In middle-class homes, neglect of children begins at infancy with parents spending little quality time

Vivek is just one-and-a-half-year-old but his parents are already pulling all strings to see their son gets admission into pre-KG in a ‘popular school'.

Paediatricians say a majority of the mothers of such children are homemakers who think a play school/day care centre would engage the child better. But, in the process they are depriving the child of non-formal communication.

Going by these examples, it seems abuse on children begins right from infancy. In middle-class homes, neglect of children begins at infancy with parents spending very little quality time. Other abuses on children include over exposure to television, overfeeding, compelling the child to participate in activities, besides grave abuses as sexual harassment and corporal punishment.

“Lack of awareness and knowledge of the consequences of what they are doing is a kind of abuse,” says S. Yamuna, consultant pediatrician and adolescent physician. She says that much of new-age abuse, caused directly or indirectly on children, is because of the anxiety level of parents. Dr. Yamuna says it is “cruel to leave the child under the care of grandparents or a caretaker and assume that the role of biological parents is not necessary.” This outsourcing is to be condemned. “During the initial seven years, one parent has to spend time with the child,” she says, adding that more than the children it is parents who need to be counselled, which should start at the pre-pregnancy stage.

Cases involving child abuse — whether physical, emotional or sexual — are complex. Not only because they could scar them for life, but also because many children do not know where and how to voice their grievances. In 2006, the School Education Department launched a complaint cell (044-28273591) to reassure students with a helpline that they could call in case they have a problem in school. In January 2007, the State government issued orders to remove Rule 51 of the Tamil Nadu Education Rules that permitted corporal punishment in schools under specified circumstances. Though teachers and school managements know that corporal punishment is illegal, some teachers say they “helplessly” resort to the practice in an environment where examination results and ranks seem most important.

“Parents themselves come and tell us ‘beat my son, make him study'. It is not easy, we need larger support systems and regular counselling in schools for students under pressure,” says a high school teacher.

Rehabilitating a victim of corporal punishment also becomes an issue in situation where culture of violence is accepted by parents and when the issue of child rights is not sufficiently understood by teachers, says Anuradha Vidyasankar, Head, Southern Regional Resource Centre, CHILDLINE India Foundation.

According to Ms. Vidyasankar, the NGO has received more calls in 2011 than in the previous two years. “In Chennai, calls seeking rescue, restoration and shelter top the list,” she says.

The State Commission for Protection of Child Rights (SCPCR), which the State government is required to set up as per the Right to Education (RTE) Act, offers some promise. Once it becomes functional, children may have a platform to voice their grievances.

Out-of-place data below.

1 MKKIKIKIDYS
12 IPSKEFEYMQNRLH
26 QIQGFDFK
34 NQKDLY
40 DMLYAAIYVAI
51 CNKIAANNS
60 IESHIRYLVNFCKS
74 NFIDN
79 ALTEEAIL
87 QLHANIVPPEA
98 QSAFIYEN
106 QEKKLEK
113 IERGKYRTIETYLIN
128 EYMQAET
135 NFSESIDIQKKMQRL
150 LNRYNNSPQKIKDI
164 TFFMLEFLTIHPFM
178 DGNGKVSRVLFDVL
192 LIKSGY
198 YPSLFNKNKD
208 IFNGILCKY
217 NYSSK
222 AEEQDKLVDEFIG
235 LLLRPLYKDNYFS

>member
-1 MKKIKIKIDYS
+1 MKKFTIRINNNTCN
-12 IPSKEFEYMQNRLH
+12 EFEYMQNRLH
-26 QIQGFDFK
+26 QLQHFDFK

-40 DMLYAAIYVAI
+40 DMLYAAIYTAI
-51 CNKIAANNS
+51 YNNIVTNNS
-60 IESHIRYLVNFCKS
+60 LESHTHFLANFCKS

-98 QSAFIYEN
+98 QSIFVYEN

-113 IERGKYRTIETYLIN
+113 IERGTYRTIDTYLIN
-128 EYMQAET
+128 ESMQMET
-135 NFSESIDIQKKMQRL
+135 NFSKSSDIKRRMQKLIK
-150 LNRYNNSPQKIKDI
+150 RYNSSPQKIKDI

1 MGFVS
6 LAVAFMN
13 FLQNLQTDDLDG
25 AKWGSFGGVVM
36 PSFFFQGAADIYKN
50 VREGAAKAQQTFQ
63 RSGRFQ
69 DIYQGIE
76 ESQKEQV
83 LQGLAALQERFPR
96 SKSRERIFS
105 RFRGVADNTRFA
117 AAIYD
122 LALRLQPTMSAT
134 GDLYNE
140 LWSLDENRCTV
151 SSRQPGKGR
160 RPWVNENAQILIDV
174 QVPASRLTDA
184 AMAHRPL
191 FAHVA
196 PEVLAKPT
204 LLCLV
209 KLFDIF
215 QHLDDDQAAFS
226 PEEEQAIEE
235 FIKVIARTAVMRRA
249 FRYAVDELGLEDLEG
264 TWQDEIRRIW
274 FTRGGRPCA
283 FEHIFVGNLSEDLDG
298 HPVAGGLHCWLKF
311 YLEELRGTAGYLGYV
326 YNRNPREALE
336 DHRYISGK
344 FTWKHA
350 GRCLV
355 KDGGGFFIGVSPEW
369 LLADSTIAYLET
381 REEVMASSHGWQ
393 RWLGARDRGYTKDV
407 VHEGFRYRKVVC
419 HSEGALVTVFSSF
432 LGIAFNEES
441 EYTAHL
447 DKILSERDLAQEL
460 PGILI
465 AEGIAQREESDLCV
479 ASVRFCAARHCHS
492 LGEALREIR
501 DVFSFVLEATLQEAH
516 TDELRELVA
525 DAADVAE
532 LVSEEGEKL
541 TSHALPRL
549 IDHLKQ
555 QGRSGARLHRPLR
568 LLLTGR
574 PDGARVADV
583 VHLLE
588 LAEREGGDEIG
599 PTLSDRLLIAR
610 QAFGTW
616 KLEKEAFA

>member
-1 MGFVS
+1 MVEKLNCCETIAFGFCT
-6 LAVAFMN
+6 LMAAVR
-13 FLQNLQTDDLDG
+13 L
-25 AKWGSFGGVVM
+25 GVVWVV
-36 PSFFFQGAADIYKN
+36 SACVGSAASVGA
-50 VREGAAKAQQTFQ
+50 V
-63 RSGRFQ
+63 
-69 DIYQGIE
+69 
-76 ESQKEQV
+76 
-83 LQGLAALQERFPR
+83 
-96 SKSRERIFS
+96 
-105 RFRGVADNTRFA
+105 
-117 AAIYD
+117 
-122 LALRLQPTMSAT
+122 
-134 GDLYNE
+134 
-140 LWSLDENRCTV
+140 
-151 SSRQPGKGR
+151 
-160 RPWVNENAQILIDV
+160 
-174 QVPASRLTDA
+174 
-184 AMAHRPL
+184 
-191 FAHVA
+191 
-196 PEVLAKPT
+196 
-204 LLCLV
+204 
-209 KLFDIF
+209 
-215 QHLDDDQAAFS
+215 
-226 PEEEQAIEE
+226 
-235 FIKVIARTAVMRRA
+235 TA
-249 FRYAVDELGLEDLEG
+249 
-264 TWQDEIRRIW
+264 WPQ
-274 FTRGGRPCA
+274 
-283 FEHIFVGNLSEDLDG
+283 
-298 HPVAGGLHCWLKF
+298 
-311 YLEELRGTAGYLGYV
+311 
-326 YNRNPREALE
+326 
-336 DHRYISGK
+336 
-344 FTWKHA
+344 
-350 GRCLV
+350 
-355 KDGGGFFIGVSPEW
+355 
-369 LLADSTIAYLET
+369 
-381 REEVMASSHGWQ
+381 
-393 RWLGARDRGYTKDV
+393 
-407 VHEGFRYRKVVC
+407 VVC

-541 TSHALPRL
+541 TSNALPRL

Be it home or outside, sexual abuse is still an issue both parents and school skirt. In many cases, the threat could be nearer home. In a recent case in the city a four-year-old girl was kidnapped by a man in Mogappair East. Her parents and relatives frantically searched for the child but couldn't locate her. Later in the evening public found a man with the child in the area who was handed over to the police. Investigations revealed that he was a paedophile and had misbehaved with many children on various occasions.

Creating awareness

Any organisation that works with children, including a school, tuition centre or an NGO, should have and implement a child protection policy, which should have five components. “How are the employees recruited and screened. Do they give all employees a basic training in child protection? Do they have a code of conduct on how they should behave with children? What is the system in place to report an allegation of abuse? And how should a case of alleged abuse be handled?,” explains Vidya Reddy of Tulir.

While the schools of Chennai Corporation have been playing a proactive role in dealing with the issue, private schools have not been co-operative as often, they are hesitant to even discuss the topic, say activists.

What the say

Sudha Ramalingam, advocate: “We have a good legal system and there are enough laws to punish the offenders but how much do we take advantage. The problem lies in the execution, where the complaint mechanism is either silent or faulty. There should be more sensitisation and teaching about what abuse is. We also need a system in place where we act pro-actively to ensure that the child victim is not exposed again and again and his/her name not revealed. Institutions should also be sensitised as they tend to suppress issues.

Nancy Veronica, programme manager, Tulir: “Cases of child sexual abuse in Chennai are getting more reported due to two reasons. There is increasing awareness and greater faith in the system to which it is getting reported, which could be anyone including the parent. However, there is a long way to go, before we can be confident that the child is in a safe environment. It is important for parents to provide their child the space and approachability that they can come and disclose anything they might feel uncomfortable about.”